Hurricane Irma impacts surge onto Daniel Island
Pierce Street resident Tyson Halsey watched with his family as the water in the creek and marsh behind his home began rising on Monday as the impacts of Hurricane Irma descended onto Daniel Island.
“I was watching it very closely,” said Halsey. “…I happened to go to engineering school and I am a numbers guy. I was trying to assess what the risks were…I think had it gone 3 or 4 feet higher, it could have gone into the bottom of our house.”
Down the street from the Halsey home, Bill Power eyed the encroaching waters from Raven’s Creek as they pushed over the shoreline into Barfield Park across from his house. The trails within the park soon disappeared as the creek continued to surge.
“I was more concerned with the tidal water than the rain,” said Power, who lives on Barfield Street. “…It was as high as I’ve ever seen it.”
“We lost one tree and the water came up really high,” added Kay Leigh, who lives along Beresford Creek in Codner’s Ferry Park. “Highest water we’ve ever seen in 18 years on Daniel Island!”
In Daniel Island Park, Kendell Sutterlin and her family watched as Beresford Creek raged behind their home.
“The power of Hurricane Irma was incredible,” said Sutterlin. “I cannot get over the white caps in Beresford Creek, the marsh was completely covered by water. I honestly did not expect this amount of water because the storm was so far to our west, we were very lucky.”
Along with rising flood waters and torrential rain, tropical storm force winds blasted through the community as Hurricane Irma’s far-reaching bands pummeled the Charleston area.
“Because the tropical storm hit at high tide, this was the greatest storm surge we have seen on Daniel Island,” said Jane Baker, vice president of community services for the Daniel Island Property Owners Association.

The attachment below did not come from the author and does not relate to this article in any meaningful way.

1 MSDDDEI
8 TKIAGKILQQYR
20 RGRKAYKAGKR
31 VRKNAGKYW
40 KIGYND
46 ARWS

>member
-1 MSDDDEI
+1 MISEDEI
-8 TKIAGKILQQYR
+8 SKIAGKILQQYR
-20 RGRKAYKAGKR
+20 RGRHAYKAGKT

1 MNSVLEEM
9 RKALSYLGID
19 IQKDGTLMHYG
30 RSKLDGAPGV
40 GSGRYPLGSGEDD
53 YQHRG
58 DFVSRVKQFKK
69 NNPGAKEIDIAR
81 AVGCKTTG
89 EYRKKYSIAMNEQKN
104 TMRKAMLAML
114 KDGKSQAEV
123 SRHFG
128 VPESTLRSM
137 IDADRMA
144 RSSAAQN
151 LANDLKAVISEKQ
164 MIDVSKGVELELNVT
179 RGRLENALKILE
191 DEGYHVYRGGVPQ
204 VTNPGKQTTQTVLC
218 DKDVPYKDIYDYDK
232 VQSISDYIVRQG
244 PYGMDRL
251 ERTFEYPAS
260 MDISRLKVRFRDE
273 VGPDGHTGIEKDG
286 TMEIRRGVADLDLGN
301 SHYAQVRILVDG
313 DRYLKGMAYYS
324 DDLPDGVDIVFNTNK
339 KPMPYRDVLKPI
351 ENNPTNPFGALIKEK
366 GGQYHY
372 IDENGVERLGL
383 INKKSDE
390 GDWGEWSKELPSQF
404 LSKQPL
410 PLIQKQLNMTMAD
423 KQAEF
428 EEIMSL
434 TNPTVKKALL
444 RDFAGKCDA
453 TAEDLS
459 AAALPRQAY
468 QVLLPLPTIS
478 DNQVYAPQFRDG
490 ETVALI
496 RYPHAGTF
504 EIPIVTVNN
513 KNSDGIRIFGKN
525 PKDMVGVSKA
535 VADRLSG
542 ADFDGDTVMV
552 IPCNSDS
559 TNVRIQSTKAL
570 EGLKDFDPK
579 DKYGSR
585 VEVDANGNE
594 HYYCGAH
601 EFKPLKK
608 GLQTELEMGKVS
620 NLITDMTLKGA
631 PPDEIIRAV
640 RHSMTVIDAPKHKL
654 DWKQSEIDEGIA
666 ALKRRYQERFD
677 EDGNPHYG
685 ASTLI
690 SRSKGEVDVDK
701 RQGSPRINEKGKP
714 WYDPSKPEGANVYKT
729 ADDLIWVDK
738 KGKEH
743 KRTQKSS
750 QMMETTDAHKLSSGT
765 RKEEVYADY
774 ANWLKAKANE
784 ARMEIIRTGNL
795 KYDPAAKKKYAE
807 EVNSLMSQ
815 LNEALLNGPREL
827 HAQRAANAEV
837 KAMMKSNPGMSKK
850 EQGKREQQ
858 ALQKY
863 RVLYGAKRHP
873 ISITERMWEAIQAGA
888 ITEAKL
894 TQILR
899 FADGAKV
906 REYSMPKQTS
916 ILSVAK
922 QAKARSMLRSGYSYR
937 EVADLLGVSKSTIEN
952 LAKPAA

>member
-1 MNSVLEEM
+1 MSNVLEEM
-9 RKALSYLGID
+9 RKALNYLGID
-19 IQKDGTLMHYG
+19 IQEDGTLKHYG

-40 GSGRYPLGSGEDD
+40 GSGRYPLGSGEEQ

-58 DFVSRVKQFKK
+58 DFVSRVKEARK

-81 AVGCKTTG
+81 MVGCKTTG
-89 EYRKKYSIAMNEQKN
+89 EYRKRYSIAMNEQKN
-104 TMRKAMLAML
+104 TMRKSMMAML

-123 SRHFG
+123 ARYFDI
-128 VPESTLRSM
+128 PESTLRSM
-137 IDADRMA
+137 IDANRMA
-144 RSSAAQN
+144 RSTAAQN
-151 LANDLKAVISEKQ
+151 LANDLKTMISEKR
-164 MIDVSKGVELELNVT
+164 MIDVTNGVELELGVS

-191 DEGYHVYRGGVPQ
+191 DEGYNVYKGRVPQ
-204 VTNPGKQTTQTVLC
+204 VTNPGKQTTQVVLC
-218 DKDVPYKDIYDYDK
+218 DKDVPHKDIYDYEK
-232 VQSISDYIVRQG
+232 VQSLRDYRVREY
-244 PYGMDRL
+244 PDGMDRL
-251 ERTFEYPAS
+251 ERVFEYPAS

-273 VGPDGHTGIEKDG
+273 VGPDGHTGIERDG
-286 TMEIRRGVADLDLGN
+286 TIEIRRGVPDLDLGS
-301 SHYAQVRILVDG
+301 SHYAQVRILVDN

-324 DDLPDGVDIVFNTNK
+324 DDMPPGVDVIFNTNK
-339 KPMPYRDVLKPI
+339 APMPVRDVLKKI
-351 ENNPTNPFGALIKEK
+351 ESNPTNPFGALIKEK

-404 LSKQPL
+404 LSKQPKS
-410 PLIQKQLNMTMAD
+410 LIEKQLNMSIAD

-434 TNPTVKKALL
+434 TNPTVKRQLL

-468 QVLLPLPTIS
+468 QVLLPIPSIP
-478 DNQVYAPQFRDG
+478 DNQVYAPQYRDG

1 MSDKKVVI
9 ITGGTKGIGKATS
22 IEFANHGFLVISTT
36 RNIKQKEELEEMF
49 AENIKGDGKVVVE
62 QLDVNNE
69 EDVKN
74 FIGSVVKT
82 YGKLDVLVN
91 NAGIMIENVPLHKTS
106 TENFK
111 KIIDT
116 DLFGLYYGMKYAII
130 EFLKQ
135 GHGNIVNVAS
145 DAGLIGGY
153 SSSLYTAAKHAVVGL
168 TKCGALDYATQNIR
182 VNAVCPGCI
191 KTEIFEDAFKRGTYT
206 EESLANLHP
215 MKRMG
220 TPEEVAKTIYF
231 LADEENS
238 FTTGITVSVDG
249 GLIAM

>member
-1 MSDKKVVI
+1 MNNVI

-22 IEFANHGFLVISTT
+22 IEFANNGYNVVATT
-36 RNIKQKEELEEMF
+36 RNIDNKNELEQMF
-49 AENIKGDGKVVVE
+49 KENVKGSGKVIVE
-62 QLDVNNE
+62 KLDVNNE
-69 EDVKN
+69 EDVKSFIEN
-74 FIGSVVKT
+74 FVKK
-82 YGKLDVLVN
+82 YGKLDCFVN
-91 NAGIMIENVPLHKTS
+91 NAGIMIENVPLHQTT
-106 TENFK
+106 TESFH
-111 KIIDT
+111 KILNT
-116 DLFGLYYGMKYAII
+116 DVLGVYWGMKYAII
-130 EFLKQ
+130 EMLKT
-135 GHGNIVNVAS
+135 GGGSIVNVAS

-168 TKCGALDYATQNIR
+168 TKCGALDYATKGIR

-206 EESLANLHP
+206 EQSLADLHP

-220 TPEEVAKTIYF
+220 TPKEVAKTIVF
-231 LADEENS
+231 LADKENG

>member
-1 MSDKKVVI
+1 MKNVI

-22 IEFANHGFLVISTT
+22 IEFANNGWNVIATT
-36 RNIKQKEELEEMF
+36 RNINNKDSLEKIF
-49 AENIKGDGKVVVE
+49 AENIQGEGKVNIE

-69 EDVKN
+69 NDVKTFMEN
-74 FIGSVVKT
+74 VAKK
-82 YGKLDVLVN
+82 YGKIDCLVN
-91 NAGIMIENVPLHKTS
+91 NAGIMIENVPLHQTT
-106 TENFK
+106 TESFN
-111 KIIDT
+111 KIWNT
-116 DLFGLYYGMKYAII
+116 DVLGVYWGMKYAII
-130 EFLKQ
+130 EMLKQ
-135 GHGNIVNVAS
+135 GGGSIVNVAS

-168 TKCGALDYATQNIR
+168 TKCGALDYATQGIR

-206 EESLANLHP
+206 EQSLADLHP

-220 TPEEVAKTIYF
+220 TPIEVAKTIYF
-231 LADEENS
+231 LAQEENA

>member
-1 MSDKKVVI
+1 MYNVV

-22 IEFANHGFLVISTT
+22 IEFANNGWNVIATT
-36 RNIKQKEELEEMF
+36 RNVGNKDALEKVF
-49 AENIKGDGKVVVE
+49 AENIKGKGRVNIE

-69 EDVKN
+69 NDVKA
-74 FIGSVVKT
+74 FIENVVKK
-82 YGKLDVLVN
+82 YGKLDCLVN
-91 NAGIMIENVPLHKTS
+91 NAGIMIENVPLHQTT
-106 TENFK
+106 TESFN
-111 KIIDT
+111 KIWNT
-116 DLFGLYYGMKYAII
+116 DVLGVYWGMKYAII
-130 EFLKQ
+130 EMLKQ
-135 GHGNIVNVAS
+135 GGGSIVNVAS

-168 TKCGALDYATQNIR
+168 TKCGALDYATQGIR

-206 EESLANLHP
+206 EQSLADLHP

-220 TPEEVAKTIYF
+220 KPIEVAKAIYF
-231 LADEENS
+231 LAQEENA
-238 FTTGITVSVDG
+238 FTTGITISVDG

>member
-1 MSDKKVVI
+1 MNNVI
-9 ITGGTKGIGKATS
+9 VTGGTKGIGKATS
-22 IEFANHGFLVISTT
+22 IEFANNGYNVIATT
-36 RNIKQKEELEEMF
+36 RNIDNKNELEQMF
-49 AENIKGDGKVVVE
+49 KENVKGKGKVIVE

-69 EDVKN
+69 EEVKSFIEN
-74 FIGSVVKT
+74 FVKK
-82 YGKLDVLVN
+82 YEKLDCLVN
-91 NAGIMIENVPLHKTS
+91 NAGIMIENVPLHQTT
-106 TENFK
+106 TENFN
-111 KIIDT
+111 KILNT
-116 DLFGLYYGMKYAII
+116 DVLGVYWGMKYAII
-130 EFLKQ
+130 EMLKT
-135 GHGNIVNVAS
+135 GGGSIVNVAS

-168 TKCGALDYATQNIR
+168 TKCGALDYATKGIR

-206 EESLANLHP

The force of the surging tide was so strong that it ripped away a portion of the dock on the Wando River near Children’s Park, according to Baker, as water crashed over the shoreline there. A large chunk of the boardwalk along the trail from the park to the Family Circle Tennis Center was also damaged, making the pathway inaccessible. On Bellinger Island, where a refurbishment project was recently completed, Beresford Creek overflowed its banks, completely covering the walkway and small bridge from Daniel Island.
“Initial inspections indicate, after the water receded, that the improvements to Bellinger and Beresford Creek Boat Landing held up well,” said Baker on Tuesday. “We have our engineer confirming these findings. There are a couple of downed trees that will need to be removed. It is accessible now.”
As for the dock and boardwalk near Children’s Park, Baker says both of those assets are managed by the City of Charleston, so it is not known as of yet when they will be repaired.
“As these areas are still under the City’s control, I do not have an estimation for repair at this point,” she added. “City crews were on site (Tuesday) morning doing initial inspections.”
Island yards, commons areas and streets were littered with tree branches and other debris during the storm - and some streets were rendered temporarily impassable due to downed trees. But many on Daniel Island were breathing a sigh of relief by late Monday afternoon, when it appeared the worst of the storm was over - and that the damage appeared to be minimal.
“I think quite frankly as a homeowner and realtor I am very pleased with the way Daniel Island handles water,” added Power. “It’s a credit to the engineers and designers who laid this island out…I think the island did extremely well.”
Staff members with the City of Charleston began recovery efforts throughout the city at daybreak on Tuesday, according to a press release.
“Thankfully, we appear to have come through this storm with no loss of life or serious injury,” said Mayor John Tecklenburg. “That’s a real blessing. Now, our job is to move forward with recovery efforts and get our city back to normal for our residents as quickly as possible.”
Overall, a massive relief effort was undertaken on Monday in South Carolina to handle storm-related concerns. According to a press release from the office of Governor Henry McMaster, more than 2,000 maintenance personnel from the S.C. Department of Transportation were on duty clearing roads. Also joining emergency responders were 746 National Guardsmen and 101 State Troopers. There were a total of 164 road closures statewide during the storm, 25 open shelters, 25 government offices closed, and 33 school districts closed (including Berkeley County Schools). Additionally, SCE&G reported more than 140,000 power outages across the state with the largest number of outages concentrated Charleston, Beaufort, Berkeley, Lexington and Richland Counties. There were no outages reported on Daniel Island.